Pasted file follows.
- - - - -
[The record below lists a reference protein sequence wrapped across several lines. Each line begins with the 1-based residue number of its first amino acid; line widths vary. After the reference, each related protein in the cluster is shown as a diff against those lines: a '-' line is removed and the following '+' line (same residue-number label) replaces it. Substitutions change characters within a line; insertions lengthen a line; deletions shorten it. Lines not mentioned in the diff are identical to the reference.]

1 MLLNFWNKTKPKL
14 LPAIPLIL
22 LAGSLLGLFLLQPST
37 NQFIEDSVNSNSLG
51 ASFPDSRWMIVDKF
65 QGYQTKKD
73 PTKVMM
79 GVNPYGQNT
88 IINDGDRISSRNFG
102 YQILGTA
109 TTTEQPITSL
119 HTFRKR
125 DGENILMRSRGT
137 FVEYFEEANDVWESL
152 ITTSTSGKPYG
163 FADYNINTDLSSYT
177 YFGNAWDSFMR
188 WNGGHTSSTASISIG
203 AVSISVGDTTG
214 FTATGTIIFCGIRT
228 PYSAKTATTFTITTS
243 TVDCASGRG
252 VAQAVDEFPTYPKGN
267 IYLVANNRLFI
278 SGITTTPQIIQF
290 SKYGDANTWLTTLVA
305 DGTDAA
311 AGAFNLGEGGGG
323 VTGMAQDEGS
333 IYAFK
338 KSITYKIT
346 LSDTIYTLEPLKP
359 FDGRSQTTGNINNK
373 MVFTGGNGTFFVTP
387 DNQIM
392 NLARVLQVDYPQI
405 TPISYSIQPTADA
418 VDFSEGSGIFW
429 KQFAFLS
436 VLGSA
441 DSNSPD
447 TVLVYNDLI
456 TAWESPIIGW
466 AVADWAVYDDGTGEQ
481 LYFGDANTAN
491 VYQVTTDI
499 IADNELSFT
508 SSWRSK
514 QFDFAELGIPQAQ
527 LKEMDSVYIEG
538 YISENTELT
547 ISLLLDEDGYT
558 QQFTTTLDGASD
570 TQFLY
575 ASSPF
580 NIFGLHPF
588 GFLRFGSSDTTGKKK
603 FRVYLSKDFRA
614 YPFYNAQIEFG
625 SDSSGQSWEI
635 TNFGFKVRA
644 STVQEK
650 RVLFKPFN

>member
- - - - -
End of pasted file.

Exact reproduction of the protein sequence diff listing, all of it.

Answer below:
[The record below lists a reference protein sequence wrapped across several lines. Each line begins with the 1-based residue number of its first amino acid; line widths vary. After the reference, each related protein in the cluster is shown as a diff against those lines: a '-' line is removed and the following '+' line (same residue-number label) replaces it. Substitutions change characters within a line; insertions lengthen a line; deletions shorten it. Lines not mentioned in the diff are identical to the reference.]

1 MLLNFWNKTKPKL
14 LPAIPLIL
22 LAGSLLGLFLLQPST
37 NQFIEDSVNSNSLG
51 ASFPDSRWMIVDKF
65 QGYQTKKD
73 PTKVMM
79 GVNPYGQNT
88 IINDGDRISSRNFG
102 YQILGTA
109 TTTEQPITSL
119 HTFRKR
125 DGENILMRSRGT
137 FVEYFEEANDVWESL
152 ITTSTSGKPYG
163 FADYNINTDLSSYT
177 YFGNAWDSFMR
188 WNGGHTSSTASISIG
203 AVSISVGDTTG
214 FTATGTIIFCGIRT
228 PYSAKTATTFTITTS
243 TVDCASGRG
252 VAQAVDEFPTYPKGN
267 IYLVANNRLFI
278 SGITTTPQIIQF
290 SKYGDANTWLTTLVA
305 DGTDAA
311 AGAFNLGEGGGG
323 VTGMAQDEGS
333 IYAFK
338 KSITYKIT
346 LSDTIYTLEPLKP
359 FDGRSQTTGNINNK
373 MVFTGGNGTFFVTP
387 DNQIM
392 NLARVLQVDYPQI
405 TPISYSIQPTADA
418 VDFSEGSGIFW
429 KQFAFLS
436 VLGSA
441 DSNSPD
447 TVLVYNDLI
456 TAWESPIIGW
466 AVADWAVYDDGTGEQ
481 LYFGDANTAN
491 VYQVTTDI
499 IADNELSFT
508 SSWRSK
514 QFDFAELGIPQAQ
527 LKEMDSVYIEG
538 YISENTELT
547 ISLLLDEDGYT
558 QQFTTTLDGASD
570 TQFLY
575 ASSPF
580 NIFGLHPF
588 GFLRFGSSDTTGKKK
603 FRVYLSKDFRA
614 YPFYNAQIEFG
625 SDSSGQSWEI
635 TNFGFKVRA
644 STVQEK
650 RVLFKPFN

>member